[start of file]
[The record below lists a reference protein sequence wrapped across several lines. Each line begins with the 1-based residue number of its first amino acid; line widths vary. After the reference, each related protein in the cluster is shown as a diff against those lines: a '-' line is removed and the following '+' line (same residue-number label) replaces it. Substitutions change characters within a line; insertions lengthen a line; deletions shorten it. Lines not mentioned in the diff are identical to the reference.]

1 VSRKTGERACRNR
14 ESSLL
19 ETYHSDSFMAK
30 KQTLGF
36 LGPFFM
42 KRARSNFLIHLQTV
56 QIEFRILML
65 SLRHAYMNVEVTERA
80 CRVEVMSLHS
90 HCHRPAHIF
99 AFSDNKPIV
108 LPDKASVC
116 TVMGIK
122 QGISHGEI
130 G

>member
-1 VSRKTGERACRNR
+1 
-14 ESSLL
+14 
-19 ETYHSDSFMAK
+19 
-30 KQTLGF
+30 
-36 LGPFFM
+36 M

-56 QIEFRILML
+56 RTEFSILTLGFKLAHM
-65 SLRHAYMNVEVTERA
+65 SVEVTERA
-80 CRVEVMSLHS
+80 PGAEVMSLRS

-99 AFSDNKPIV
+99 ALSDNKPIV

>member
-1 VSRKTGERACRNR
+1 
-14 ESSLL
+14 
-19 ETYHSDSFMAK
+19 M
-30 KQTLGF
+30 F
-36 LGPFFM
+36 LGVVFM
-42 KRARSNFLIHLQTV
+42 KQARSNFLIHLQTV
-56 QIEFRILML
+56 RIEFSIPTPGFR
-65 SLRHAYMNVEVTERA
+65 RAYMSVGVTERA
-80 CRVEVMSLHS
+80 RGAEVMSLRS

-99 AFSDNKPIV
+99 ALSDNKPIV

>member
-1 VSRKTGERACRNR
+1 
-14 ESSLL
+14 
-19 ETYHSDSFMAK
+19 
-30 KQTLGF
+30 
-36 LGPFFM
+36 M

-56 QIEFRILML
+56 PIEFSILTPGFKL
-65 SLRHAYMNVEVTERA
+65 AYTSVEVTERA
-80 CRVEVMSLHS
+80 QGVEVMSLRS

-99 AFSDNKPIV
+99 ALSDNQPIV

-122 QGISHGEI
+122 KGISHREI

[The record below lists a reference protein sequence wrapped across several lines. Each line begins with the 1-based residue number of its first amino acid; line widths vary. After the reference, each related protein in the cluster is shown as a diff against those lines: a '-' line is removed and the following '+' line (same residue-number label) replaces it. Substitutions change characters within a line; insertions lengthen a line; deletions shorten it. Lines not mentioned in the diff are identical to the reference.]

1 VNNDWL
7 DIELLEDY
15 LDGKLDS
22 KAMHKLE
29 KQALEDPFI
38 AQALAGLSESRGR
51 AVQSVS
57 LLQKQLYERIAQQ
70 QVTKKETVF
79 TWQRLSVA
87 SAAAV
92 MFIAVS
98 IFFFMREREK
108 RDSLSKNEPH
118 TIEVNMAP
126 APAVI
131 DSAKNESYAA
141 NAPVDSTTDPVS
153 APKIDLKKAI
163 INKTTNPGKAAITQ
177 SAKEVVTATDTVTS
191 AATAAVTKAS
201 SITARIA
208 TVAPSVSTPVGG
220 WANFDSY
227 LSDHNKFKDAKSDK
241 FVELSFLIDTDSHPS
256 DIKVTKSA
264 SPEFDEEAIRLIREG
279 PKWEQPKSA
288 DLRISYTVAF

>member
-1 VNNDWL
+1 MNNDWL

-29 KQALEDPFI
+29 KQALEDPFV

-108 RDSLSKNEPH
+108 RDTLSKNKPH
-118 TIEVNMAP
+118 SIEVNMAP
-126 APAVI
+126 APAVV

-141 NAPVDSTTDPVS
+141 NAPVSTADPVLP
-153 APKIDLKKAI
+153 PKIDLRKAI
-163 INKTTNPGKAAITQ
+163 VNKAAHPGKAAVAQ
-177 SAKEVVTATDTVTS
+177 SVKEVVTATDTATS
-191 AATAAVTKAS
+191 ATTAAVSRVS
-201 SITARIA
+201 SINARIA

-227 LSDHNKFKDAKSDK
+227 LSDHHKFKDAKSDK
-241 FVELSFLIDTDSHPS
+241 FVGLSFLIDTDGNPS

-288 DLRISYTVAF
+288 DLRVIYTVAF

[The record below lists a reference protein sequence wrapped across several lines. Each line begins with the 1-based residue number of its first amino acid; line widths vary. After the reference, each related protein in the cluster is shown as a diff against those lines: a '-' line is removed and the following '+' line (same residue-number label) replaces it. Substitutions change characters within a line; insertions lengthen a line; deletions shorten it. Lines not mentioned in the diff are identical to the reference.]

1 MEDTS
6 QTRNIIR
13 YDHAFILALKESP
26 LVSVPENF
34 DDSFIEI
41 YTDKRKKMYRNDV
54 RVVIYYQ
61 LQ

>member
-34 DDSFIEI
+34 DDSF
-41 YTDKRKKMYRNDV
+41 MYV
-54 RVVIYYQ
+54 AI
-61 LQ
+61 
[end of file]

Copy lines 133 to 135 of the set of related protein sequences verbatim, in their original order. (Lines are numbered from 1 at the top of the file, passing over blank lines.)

-227 LSDHNKFKDAKSDK
+227 LSDHHKFKDAKSDK
-241 FVELSFLIDTDSHPS